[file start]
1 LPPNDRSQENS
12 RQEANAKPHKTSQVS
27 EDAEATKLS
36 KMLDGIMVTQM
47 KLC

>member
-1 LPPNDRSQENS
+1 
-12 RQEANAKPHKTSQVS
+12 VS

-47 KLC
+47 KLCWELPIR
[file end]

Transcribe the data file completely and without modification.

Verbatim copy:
1 LPPNDRSQENS
12 RQEANAKPHKTSQVS
27 EDAEATKLS
36 KMLDGIMVTQM
47 KLC

>member
-1 LPPNDRSQENS
+1 
-12 RQEANAKPHKTSQVS
+12 VS

-47 KLC
+47 KLCWELPIR